Point is, once we see ourselves so closely interconnected with the whole of Nature, it is not so odd to consider our consumption of cannabis tantamount to an intimate relationship: an interspecies communion if you will. From this perspective, we can proceed as we would with any loving relationship; giving it all the respect, attention, and enjoyment it deserves, while embracing all its various challenges and rewards.

While some might see this as a glorification of marijuana, we can contrast this view with the conventional take on drug use, which on the caregiver end might be summed as, “Just take this pill and all will be well,” along with its correlate on the patient end, “Just give me a pill to make it better.” Note how these two approaches reinforce each other in a vicious cycle that both absolves personal responsibility in healing and reinforces overly simplistic approaches to healthcare. In other words, here’s a good example of an unhealthy relationship with medicine.

While allowing readers to consider for themselves what makes for any good and healthy relationship, we might still see the number of roles cannabis can play: a friend to relax with, a teacher to learn from, a workout partner who challenges, a muse who inspires, and more. In truth, the cannabis experience is not always about getting high and feeling good. Such a misconception is to confuse the effects of cannabis with opiates.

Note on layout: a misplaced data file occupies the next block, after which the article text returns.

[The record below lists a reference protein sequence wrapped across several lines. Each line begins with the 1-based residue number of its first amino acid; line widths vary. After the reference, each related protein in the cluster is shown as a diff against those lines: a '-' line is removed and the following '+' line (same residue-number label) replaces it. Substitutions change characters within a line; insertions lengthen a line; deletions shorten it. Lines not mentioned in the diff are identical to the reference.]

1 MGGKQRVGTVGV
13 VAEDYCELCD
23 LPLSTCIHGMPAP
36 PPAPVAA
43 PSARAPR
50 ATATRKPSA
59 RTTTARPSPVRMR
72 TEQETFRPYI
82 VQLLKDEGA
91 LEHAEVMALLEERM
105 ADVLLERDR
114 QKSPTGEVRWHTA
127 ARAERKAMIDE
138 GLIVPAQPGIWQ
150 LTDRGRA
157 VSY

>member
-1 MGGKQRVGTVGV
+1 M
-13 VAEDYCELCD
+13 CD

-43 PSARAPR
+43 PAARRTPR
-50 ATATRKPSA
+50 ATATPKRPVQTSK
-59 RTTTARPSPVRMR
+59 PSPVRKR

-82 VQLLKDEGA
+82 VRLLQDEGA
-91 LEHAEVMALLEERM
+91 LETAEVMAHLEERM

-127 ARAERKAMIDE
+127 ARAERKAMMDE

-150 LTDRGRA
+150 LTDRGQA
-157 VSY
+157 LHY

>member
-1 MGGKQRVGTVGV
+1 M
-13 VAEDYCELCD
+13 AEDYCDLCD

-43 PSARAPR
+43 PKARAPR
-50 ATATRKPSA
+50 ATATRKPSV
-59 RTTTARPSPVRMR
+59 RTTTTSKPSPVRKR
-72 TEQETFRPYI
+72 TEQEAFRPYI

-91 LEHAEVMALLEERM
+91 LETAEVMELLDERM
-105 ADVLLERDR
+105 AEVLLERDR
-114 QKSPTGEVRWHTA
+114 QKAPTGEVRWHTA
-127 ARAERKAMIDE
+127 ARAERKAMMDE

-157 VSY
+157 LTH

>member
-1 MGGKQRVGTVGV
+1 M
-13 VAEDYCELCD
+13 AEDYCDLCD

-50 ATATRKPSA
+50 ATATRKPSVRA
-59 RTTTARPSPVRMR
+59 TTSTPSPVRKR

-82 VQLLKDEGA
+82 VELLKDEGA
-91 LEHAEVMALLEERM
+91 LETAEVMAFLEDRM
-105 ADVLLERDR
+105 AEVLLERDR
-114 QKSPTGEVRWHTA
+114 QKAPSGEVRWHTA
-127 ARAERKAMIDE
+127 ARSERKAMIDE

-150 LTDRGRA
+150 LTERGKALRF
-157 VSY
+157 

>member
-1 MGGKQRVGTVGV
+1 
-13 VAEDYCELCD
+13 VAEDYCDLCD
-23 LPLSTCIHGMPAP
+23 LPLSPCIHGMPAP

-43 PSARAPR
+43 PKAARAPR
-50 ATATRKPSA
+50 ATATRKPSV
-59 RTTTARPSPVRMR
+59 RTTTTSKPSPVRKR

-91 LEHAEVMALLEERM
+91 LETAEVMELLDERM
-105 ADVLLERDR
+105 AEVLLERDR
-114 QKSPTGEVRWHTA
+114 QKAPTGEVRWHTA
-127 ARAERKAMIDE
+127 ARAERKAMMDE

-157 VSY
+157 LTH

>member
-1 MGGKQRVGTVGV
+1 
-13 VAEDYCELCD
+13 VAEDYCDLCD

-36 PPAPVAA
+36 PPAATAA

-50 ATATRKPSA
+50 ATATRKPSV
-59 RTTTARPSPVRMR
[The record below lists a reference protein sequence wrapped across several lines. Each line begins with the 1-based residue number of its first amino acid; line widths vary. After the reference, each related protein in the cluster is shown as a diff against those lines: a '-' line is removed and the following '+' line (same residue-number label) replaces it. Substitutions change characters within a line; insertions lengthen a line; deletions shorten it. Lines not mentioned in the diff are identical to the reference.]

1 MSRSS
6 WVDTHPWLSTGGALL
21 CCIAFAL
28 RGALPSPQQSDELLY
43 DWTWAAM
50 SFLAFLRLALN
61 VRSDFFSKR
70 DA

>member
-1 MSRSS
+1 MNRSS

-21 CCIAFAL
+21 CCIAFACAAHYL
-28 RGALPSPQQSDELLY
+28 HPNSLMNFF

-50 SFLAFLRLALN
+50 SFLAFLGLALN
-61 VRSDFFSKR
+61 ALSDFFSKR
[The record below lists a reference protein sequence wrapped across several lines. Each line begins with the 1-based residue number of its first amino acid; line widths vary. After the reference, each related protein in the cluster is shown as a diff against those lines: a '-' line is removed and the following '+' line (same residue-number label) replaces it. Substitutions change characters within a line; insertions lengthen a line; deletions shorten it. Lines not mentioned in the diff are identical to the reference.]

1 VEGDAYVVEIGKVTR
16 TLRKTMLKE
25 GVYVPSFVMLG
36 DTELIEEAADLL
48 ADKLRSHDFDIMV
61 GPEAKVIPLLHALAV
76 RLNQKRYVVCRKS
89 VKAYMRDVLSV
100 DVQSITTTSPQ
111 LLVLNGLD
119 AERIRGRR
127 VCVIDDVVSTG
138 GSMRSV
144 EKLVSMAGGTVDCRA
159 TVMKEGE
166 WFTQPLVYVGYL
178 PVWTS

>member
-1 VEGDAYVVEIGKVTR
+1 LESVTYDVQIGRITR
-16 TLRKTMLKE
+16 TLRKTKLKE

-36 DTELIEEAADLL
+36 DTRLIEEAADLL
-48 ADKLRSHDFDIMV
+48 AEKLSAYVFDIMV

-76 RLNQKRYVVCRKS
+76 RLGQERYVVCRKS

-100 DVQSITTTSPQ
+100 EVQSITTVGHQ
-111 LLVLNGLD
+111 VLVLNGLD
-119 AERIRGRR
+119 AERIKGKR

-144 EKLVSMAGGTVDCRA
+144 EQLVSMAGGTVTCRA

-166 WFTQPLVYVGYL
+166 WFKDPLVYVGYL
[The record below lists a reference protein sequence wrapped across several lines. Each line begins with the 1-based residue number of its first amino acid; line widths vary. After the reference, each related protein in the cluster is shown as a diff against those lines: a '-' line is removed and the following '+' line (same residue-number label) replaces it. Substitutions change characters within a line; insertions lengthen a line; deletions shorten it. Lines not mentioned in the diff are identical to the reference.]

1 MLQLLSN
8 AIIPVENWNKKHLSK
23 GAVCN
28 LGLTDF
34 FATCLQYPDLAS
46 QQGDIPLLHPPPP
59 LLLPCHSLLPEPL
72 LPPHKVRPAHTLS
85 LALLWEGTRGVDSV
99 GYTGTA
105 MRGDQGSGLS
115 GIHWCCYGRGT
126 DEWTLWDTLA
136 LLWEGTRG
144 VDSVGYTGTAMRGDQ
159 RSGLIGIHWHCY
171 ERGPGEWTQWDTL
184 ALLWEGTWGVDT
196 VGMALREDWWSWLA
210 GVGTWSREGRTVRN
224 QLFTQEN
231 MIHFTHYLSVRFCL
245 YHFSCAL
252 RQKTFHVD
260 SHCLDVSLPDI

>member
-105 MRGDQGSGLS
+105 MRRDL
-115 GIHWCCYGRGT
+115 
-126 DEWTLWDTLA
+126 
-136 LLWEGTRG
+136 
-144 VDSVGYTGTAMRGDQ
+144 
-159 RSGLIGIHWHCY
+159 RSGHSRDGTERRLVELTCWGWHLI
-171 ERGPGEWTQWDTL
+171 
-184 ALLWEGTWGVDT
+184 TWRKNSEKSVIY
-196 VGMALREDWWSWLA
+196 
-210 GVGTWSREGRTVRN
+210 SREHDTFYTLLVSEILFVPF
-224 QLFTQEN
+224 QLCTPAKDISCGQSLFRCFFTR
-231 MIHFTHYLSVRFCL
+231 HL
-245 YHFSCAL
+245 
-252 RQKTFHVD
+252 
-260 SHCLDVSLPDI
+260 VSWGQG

Over the course of my 20-year relationship with cannabis, I’ve had a number of negative and uncomfortable experiences with marijuana. Such negative experiences are not uncommon and well-documented in the literature. Often they are related to problems in setting; that is, the environmental context in which the consumption takes place. A second major source of negative effects relates to dose, wherein the consumption of too much—especially where potent strains and concentrated edibles are concerned—simply overwhelms the system.

Yet despite the potential for such uncomfortable reactions, the most remarkable thing about cannabis is that our friend cannot kill us. Indeed, cannabis has no lethal dose. Thus, even in the midst of a cannabis crisis, we can at least rest easier in knowing this simple fact. Alcohol on the other hand, is far from friendly in this regard; same goes for the vast majority of condoned drugs on the pharmacist’s shelf.

Setting and dose aside, the other major factor that determines the quality of one’s experience with cannabis is set, or mindset; that is, the mental state that one brings into the relationship. In acknowledging the importance of mindset, we recognize that cannabis in not necessarily the cause of all negative experiences. Instead, we might see cannabis acting as a sort of lens that magnifies what is already in the head of the consumer.

In this light, Bob Marley was right on track when he said, “When you smoke the herb, it reveals you to yourself.” Indeed, so apt and succinct is his statement, we might consider it a first principle of cannabis consumption, calling it Marley’s Law of Cannabis Psychopharmacology, or simply Marley’s Law.

With this perspective of medicinal relationship, nonlethal friendship, the importance of setting and dose, and finally Marley’s Law that the herb “reveals you to yourself,” the consumer is basically prepared for the quest of cannabis fitness and the whole adventure of connecting self and Nature.